As for the video itself, I laughed that even the moths change the TV away from the “Hardwired” video. I’m certain that’s not the connection the band or director intended but it’s amusing nonetheless. I also enjoyed James histrionics throughout. At times he looks like a stereotypical Guitar Hero player, a style which he himself helped inspire in the first place. The old fashioned TV interspersed throughout the video starts a trend in several of the videos covered in this article (Korn’s Victorian rooms, Green Day’s mid-20th century technology). Also, the hanging light bulbs surrounding the band for some reason reminded me of the light holes in Korn’s “Freak on a Leash” video.
Korn’s album The Serenity of Suffering is set to release on October 21, 2016.
Korn is still acting all crazy and inferring some sort of evil (as opposed to bluntly tackling actual evil). You’d think at age 45, Jonathan Davis and company would be a little bit happier about things, but I guess just like Metallica something is still pissing them off. There are surprisingly few lyrics to this song, with only two verses, a repeated chorus, and an outro. The outro features what has always been one of Korn’s strengths. Jonathan Davis’ scat singing, which unlike some other singer‘s trademark sounds, has beyond belief aged well. Then again I’m a sucker for non-verbal singing.
Digging into this video a bit… what the hell exactly is that dude doing with his respirator? He goes all crazy eyes before deciding to cut the cord. Did he invent a way to breath music? Or is he just a crazy dentist? Also, at first brief glance he looks like an aged, cleaned up, greying Jonathan Davis. Meanwhile, the locales of each band member actually relate to that player. One guitarist, presumably Brian “Head” Welch, is fittingly in a room full of mounted animal heads (if that’s not Head, that’s a totally wasted opportunity). The other guitarist, presumably James “Munky” Shaffer, is a science lab filled with beakers and tubes, presumably because of how well monkeys and science experiments mix. Drummer Ray Luzier is, appropriately, in a room with clocks covering the walls. Singer Jonathan Davis sits in a bathtub filled with dead leaves, representing decay and sadness just like his lyrics. Bassist Reginald “Fieldy” Arvizu appears to be in a library or study, though. Maybe he just really likes shortcuts to the kitchen?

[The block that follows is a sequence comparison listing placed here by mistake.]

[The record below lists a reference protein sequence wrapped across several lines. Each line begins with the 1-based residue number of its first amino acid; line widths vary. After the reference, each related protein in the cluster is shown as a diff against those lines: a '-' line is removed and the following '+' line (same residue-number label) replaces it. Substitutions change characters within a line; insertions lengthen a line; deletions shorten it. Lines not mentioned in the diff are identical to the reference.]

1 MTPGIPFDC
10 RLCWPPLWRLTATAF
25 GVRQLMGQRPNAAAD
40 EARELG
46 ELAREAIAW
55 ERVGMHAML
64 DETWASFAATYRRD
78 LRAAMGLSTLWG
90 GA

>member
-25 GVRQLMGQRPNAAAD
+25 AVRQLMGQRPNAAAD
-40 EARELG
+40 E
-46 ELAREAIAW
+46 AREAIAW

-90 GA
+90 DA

The second video off The Serenity of Suffering doesn’t even feature the band, somewhat odd for a band with members so visually striking. Instead there’s a photographer taking a picture of a posed corpse. Was this a common practice at some point? His disappearance at the end doesn’t really make sense, given the dead lady’s body was still corporeal given the photo op. I wonder if they got a two-for-one deal on the set since that room certainly fits thematically with those in “Rotting in Vain.” And is just me, or does the insane dead lady look like the dude on the cover of Slayer’s Diabolus In Musica?
The song itself reminds me more the laid back angst of Issues, which is good, but also unfortunate since all those songs tended to blend together into one musical stew (albeit it a delicious one, if your ears could taste, that is). The video and song certainly go together with the generic theme of insanity.
Green Day’s album Revolution Radio is set to release on October 7, 2016. What’s a United States Presidential election year without a Green Day album? (Warning was 2000, American Idiot was 2004, and ¡Uno!, ¡Dos!, ¡Tre! were 2012.) Green Day is ahead of the curve with not one, not two, but three music videos already.